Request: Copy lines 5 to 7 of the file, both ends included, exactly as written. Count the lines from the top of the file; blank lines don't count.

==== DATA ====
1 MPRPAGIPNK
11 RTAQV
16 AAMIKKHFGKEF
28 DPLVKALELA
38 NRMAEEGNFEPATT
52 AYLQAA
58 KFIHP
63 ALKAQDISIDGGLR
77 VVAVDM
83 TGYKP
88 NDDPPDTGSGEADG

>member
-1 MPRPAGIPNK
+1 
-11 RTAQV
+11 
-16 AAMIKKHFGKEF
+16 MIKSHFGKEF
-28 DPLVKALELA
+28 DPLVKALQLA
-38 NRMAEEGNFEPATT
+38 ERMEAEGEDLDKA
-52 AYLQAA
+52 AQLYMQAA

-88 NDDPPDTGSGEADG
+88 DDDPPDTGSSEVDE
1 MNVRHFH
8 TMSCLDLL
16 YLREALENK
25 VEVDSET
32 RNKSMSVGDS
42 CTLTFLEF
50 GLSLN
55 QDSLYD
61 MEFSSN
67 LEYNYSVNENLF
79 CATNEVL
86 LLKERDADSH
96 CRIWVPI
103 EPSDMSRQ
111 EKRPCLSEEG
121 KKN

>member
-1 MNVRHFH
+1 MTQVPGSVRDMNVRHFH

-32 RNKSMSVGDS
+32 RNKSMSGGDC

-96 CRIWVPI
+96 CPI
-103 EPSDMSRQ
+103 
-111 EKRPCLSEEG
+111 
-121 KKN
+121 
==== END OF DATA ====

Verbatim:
38 NRMAEEGNFEPATT
52 AYLQAA
58 KFIHP